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Guest Post: One Possibly Useful Way of Categorizing SciFi/Fantasy: Northrop Frye’s Theory of Modes by Jack Teng

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Jack is a recovering academic, ashtangi, and grammar nut. He has one published novel Okanagan Messiah Cometh with Permuted Press, and one upcoming novel The Promise of a Battered Moon with Kristell Ink. Check out his website www.mybossisadroid.com and follow him on twitter @mybossisadroid.


One Possibly Useful Way of Categorizing SciFi/Fantasy: Northrop Frye’s Theory of Modes

by Jack Teng

First, let me offer my sincere apologies to any English majors and academics who have actually studied literary criticism — something I cannot lay claim to. In fact, if you’re familiar with Northrop Frye, I fear you’ll be horrified by my (very amateurish and likely highly inaccurate) interpretation of his Theory of Modes and how I use it to interpret cultural trends. But hey, thank heavens I no longer have any stakes in academia! Honestly, this is just my way of looking at thematic trends in science fiction and fantasy, which I thought could be at least entertaining due to its crackpot-ness or a nice conversation starter.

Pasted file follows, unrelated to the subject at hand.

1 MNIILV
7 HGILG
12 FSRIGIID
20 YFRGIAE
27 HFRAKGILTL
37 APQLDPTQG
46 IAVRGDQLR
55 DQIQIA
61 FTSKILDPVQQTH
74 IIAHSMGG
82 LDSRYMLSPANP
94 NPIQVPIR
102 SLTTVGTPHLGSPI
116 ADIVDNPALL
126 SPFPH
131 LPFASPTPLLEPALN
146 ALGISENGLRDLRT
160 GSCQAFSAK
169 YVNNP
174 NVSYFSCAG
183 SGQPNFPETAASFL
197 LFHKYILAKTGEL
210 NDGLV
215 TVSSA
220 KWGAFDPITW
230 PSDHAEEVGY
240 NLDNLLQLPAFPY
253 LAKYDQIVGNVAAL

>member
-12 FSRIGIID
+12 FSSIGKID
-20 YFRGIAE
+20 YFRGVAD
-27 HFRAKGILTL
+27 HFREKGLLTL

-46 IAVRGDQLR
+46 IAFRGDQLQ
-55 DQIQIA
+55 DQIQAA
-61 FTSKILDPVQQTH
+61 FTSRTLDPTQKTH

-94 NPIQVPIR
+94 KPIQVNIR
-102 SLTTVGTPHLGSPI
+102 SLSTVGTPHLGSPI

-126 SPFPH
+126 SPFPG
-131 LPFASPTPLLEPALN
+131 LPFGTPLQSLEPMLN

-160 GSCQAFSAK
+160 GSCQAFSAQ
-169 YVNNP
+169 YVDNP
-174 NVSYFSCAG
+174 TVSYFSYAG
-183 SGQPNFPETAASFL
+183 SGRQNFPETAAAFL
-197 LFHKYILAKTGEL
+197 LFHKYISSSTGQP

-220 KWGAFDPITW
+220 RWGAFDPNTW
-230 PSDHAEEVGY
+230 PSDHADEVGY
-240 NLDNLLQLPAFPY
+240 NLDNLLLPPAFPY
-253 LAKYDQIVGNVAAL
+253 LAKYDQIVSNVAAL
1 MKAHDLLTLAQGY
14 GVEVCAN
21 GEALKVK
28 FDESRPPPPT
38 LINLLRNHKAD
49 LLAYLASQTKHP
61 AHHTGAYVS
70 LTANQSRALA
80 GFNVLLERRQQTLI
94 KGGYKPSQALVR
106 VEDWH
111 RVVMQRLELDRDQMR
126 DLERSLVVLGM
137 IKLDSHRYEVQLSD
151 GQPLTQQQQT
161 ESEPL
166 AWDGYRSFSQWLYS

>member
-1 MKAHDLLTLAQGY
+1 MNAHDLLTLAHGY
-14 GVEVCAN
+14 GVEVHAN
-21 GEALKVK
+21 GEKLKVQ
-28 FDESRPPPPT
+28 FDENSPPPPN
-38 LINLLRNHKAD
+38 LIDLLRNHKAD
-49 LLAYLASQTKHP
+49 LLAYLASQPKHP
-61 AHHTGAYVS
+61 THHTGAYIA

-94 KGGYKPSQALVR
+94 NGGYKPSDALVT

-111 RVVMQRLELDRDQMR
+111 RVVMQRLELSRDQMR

The Gist

I was introduced to Northrop Frye’s Theory of Modes and his Anatomy of Criticism about ten years ago when I was having a discussion with a former partner about the existence of cycles in history. I can’t remember what I was saying, but I suspect it was largely bullshit because at the time I was studying the soporific field of theoretical ecology, and I had taken exactly zero classes in history (or English). On the other hand, my partner (who was at the time pursuing a doctoral degree in medieval English literature) had started talking about the historical progression of Western literature through a series of literary “modes” that seemed to be repeating themselves. Continue reading

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